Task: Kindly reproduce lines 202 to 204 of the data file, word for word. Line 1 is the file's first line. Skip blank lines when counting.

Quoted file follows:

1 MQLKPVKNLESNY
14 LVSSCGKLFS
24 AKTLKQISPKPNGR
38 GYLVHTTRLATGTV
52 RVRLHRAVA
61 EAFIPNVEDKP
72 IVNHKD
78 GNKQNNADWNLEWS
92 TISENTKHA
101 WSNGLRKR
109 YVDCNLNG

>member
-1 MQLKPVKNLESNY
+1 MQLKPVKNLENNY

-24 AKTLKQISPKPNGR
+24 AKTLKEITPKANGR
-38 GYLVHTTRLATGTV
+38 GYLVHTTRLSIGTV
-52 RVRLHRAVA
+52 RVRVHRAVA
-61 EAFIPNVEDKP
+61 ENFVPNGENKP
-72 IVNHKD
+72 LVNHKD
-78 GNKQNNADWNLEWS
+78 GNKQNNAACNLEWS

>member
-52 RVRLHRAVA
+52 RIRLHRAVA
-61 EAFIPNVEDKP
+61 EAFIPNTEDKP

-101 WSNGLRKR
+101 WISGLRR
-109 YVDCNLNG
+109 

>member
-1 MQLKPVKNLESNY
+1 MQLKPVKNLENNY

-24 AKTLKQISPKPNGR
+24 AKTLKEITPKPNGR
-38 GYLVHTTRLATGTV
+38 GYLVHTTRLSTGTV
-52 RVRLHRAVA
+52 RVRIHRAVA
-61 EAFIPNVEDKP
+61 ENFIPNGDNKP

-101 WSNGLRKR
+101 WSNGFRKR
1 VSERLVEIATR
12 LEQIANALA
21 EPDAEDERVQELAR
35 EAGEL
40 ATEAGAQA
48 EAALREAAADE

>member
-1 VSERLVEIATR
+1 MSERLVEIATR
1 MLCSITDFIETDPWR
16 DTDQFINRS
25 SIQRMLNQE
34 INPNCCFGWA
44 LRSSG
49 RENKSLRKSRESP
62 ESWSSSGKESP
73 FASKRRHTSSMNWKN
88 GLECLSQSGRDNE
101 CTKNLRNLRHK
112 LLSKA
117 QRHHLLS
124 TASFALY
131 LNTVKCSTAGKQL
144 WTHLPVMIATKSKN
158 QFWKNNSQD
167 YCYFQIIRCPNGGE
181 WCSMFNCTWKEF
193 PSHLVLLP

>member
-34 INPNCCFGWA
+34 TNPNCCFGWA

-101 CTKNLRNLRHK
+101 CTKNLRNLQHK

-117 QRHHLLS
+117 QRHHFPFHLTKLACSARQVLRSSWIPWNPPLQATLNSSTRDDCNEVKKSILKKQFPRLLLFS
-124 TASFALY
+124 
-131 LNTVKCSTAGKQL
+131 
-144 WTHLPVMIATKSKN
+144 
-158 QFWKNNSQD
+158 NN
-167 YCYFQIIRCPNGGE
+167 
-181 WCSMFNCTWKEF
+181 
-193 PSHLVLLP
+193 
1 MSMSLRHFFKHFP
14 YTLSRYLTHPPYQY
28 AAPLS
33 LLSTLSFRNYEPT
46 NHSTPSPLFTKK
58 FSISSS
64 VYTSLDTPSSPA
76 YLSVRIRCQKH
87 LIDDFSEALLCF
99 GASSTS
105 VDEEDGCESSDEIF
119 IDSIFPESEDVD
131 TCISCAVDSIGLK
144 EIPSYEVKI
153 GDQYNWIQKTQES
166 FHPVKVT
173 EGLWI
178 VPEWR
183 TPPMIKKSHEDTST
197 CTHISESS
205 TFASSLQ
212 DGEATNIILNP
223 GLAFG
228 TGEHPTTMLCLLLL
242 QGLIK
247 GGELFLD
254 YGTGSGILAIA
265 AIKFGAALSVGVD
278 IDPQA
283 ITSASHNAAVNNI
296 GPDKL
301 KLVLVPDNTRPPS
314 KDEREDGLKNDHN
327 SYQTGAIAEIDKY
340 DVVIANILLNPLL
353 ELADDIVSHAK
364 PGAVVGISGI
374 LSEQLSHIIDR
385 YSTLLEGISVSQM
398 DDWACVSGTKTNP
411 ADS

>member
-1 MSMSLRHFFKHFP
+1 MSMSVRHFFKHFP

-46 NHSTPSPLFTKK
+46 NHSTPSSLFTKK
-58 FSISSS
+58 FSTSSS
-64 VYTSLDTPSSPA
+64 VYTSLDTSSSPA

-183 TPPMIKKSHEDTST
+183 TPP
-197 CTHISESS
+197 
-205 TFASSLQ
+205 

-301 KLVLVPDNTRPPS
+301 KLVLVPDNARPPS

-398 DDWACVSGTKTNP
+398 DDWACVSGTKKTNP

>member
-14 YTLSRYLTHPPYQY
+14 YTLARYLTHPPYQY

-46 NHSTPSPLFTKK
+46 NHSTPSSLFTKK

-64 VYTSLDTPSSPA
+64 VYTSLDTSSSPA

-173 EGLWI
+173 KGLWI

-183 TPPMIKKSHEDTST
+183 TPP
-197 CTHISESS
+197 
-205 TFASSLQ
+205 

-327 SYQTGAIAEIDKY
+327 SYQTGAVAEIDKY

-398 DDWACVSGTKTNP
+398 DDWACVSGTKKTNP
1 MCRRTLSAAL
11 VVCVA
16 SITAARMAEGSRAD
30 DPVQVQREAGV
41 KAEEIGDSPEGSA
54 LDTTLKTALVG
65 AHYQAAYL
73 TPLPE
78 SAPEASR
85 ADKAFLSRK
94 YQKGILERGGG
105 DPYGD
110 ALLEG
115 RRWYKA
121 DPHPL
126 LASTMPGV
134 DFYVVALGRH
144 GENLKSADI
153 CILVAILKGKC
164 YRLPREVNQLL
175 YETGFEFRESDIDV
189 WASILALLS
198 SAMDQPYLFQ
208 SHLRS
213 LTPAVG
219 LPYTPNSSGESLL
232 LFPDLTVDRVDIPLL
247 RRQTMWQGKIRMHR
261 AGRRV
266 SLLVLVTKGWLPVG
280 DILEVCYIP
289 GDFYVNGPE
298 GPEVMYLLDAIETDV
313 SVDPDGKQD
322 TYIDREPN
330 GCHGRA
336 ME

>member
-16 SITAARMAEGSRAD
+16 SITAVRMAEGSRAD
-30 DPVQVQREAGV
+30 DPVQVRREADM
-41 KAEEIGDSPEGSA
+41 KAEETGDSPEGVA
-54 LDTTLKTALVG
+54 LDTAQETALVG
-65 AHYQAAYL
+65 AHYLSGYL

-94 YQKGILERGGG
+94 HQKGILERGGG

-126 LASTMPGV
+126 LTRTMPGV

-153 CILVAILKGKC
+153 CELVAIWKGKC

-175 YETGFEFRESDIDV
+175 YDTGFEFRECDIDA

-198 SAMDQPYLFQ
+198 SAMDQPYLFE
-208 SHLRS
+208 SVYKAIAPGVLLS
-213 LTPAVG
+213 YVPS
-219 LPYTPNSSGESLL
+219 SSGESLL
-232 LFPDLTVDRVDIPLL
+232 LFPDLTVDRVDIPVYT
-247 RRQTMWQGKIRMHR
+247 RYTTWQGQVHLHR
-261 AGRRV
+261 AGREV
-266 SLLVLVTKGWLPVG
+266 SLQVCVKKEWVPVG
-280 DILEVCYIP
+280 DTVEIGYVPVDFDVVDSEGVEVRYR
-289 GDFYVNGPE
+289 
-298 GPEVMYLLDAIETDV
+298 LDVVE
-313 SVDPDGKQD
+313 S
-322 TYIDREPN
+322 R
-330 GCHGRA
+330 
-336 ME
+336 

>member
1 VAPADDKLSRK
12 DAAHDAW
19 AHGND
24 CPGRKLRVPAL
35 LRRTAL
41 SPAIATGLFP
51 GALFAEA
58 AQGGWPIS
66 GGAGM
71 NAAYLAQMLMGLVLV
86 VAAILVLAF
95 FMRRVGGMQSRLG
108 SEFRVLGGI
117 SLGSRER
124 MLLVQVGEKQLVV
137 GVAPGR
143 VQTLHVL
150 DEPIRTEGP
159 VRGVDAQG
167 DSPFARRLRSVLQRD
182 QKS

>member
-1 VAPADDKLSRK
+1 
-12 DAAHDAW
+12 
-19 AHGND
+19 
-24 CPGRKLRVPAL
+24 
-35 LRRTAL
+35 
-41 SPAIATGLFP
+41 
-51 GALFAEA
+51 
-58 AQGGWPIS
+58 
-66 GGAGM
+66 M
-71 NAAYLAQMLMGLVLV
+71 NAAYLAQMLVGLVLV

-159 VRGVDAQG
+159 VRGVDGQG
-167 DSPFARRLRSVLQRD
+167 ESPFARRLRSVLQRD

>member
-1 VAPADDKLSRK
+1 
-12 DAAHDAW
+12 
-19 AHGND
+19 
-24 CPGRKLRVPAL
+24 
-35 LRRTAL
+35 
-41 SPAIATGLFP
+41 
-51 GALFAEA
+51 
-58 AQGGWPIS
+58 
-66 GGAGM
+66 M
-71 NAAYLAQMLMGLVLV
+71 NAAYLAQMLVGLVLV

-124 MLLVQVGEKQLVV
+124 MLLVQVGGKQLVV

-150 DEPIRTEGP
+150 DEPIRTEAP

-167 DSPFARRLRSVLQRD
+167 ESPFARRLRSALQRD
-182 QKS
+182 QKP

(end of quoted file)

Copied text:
219 LPYTPNSSGESLL
232 LFPDLTVDRVDIPLL
247 RRQTMWQGKIRMHR